A further $4 million would be delivered to each family once US sanctions are lifted and the final $2 million would be handed over if Libya is removed from the US list of states allegedly supporting “terrorism”.

Sunday, 13 August 2017

UK and US Lockerbie relatives’ views diverge on Megrahi release

[What follows is the text of a report published in The Guardian on this date in 2009:]

Preparations are under way to free the Libyan man convicted of the Lockerbie bombing from prison next week, after doctors said his terminal prostate cancer was in its final stages.

Abdel Baset al-Megrahi, sentenced to a minimum life term of 25 years in 2001 for killing 270 people in the bombing, is expected to be released on compassionate grounds in time to return home for the start of the festival of Ramadan next week.

It was reported last night that the Scottish justice secretary, Kenny MacAskill, told the Libyan government to make preparations for Megrahi's imminent release and arrange his flight home.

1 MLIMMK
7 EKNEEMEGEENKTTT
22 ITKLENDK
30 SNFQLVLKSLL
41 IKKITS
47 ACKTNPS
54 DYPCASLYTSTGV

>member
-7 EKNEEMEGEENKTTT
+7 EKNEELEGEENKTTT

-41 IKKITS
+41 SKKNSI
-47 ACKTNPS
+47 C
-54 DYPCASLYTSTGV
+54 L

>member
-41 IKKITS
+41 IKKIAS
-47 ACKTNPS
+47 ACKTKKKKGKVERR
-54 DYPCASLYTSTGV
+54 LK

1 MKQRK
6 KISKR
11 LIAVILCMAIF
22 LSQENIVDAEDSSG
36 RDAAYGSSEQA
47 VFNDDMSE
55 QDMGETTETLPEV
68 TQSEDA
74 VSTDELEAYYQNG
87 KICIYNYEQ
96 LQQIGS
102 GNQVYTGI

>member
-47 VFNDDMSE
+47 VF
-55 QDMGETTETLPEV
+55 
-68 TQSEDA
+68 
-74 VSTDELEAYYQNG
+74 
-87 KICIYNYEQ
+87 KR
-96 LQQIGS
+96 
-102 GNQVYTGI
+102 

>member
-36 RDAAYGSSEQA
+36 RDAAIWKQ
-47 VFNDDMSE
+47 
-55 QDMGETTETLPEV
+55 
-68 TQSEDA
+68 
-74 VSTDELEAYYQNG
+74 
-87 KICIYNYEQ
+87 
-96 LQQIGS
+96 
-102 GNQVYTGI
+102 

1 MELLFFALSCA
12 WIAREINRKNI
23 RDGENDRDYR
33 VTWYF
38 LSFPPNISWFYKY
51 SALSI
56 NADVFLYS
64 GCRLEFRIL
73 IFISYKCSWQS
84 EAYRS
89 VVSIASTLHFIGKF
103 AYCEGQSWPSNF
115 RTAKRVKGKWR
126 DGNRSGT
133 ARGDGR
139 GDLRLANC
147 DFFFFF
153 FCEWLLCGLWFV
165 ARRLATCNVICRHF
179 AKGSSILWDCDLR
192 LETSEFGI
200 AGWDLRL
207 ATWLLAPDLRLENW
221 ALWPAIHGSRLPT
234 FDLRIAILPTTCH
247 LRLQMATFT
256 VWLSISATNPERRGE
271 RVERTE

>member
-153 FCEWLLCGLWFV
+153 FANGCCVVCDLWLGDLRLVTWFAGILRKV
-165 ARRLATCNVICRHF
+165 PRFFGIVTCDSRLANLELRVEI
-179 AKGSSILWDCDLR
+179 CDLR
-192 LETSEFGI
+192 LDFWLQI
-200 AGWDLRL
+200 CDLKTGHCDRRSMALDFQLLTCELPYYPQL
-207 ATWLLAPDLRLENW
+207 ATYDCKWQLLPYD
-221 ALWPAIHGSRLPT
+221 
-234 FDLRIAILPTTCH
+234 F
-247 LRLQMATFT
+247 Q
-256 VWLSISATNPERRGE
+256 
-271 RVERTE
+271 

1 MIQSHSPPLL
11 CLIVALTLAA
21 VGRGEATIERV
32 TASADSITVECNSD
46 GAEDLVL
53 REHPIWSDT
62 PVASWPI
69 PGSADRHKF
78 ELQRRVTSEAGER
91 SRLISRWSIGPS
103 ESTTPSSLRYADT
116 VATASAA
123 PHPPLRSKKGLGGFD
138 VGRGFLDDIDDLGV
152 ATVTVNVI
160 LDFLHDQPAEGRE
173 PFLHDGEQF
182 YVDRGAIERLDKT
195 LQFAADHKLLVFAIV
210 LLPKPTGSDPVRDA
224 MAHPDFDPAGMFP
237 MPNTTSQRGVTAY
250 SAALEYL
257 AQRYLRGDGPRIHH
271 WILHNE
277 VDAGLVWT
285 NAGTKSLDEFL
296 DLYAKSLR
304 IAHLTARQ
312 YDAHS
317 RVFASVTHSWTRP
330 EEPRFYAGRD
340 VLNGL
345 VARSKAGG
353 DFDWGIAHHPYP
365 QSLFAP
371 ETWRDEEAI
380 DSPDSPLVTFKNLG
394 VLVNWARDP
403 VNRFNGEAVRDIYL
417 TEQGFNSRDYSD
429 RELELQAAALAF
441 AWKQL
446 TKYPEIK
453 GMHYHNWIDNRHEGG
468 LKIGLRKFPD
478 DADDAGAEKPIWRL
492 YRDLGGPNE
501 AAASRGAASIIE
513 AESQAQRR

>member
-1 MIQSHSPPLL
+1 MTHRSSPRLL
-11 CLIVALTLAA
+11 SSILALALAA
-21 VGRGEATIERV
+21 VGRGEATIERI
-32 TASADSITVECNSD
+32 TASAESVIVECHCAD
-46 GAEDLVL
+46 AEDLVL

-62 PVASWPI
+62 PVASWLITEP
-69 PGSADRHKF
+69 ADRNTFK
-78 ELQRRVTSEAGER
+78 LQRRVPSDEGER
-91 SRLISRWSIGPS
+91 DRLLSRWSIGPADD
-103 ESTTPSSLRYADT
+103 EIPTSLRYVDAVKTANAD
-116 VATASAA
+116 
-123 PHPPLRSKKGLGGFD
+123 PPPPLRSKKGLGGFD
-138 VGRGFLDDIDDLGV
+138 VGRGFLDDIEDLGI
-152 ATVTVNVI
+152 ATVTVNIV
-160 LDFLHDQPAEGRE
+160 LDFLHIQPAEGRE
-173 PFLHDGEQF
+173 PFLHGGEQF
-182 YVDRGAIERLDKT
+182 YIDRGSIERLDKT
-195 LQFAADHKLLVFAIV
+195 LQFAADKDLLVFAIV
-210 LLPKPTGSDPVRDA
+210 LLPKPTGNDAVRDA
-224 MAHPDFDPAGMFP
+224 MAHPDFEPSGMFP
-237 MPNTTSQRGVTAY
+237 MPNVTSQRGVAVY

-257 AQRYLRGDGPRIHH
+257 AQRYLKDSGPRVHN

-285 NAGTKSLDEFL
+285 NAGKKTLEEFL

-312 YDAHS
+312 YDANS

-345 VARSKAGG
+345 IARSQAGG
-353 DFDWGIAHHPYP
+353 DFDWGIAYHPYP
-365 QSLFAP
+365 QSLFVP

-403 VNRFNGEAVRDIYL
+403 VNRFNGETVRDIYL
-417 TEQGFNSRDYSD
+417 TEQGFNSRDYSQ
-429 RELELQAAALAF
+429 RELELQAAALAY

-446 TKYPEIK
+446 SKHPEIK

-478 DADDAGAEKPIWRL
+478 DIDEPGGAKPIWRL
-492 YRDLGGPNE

MacAskill, who has the final say over whether Megrahi should be transferred or released, visited the Libyan last week in Greenock prison, near Glasgow.

The Scottish parole board has also been asked for its views on granting compassionate early release to the former Libyan agent.

Scottish government officials insisted last night that no decision had been made to release Megrahi, either to send him home on compassionate grounds or to grant a separate Libyan request for him to continue his sentence in Libya.

A Scottish government spokesman said: "We can confirm that no decision has been made on applications under the prisoner transfer agreement or compassionate early release by Mr Al Megrahi.

"Justice secretary Kenny MacAskill is still considering all the representations in both cases and hopes to make a decision this month."

Megrahi's release is being resisted by US relatives of some of the 270 people killed in the bombing of Pan Am flight 103 on 21 December 1988.